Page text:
RA40

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I think I paid about $85 for the Santuko and $45 for the paring. I picked ours up at Macy's with a 10% off coupon. Most the local shops have competitive pricing and I didn't check mail order/on-line.

As for sharpening, I use a sharpening jig on the Burr King that is set to about 18-19 degrees. The edge tapers nicely so it's pretty thin, changing the bevel angle isn't hard. I'd go ahead and use your Sharpmaker when the knives need it.
 

carrot

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I use a Spyderco Yang in my kitchen. Light and easy to maneuver, great ergos and with my favorite steel -- VG-10. Think I paid around $45.
 

guyg

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This is probably taboo to the purists... but I havnt used a kitchen knife in 20 years. I use 'regular 'knives'. Pocket knives, smaller fixed blades up to the full size hunting knives.
 

KingSmono

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I think I paid about $85 for the Santuko and $45 for the paring. I picked ours up at Macy's with a 10% off coupon. Most the local shops have competitive pricing and I didn't check mail order/on-line.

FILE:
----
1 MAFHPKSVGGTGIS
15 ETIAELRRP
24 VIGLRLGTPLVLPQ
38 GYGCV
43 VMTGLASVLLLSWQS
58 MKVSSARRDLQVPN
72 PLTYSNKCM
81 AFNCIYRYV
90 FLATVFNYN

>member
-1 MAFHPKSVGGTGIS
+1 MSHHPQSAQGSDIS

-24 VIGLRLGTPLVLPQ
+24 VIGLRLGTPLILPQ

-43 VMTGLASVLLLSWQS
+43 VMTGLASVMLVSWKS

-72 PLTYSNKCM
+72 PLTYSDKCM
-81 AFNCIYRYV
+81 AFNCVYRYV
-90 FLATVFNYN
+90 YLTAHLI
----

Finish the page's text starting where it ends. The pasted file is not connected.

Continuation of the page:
As for sharpening, I use a sharpening jig on the Burr King that is set to about 18-19 degrees. The edge tapers nicely so it's pretty thin, changing the bevel angle isn't hard. I'd go ahead and use your Sharpmaker when the knives need it.

Thanks for the info! :)
 

KingSmono

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Since I'm going to be "starting" my gf's knife set for her with individual knives, instead of purchasing a big pre-packaged knife-set... I decided to go with a magnetic strip mounted on the wall to store them. I came across this site, based on a recommendation from a guy at BladeForums, and thought you guys might find this concept interesting as well!

http://www.benchcrafted.com/

They take all types of woods, and put strong magnets inside them. So your knives rest nicely against wood rather than having metal on metal.